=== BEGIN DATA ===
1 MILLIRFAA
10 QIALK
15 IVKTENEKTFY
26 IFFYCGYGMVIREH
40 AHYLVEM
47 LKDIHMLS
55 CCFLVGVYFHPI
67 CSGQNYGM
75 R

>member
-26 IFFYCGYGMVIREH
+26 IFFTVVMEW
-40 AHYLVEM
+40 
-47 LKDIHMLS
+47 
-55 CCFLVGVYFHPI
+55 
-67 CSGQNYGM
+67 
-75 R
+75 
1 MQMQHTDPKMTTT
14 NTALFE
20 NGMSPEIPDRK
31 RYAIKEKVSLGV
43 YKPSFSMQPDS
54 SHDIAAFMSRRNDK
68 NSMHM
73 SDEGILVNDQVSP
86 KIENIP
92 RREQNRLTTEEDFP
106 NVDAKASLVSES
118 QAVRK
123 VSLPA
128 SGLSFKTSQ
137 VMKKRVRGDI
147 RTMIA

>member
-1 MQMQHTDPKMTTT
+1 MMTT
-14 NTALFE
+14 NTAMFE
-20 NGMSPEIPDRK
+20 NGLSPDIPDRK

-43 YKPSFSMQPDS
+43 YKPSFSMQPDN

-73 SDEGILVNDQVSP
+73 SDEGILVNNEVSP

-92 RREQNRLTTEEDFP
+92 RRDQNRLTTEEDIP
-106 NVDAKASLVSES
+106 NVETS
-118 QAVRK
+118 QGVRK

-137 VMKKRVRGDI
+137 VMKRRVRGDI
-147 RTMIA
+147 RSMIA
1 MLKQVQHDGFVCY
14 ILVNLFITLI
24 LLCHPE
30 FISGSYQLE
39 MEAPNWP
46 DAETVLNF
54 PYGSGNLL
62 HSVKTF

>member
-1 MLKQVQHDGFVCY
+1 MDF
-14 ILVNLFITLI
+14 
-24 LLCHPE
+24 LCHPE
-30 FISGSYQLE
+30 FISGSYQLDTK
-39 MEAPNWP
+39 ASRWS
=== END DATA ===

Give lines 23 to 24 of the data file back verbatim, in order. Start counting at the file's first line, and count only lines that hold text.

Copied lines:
1 MQMQHTDPKMTTT
14 NTALFE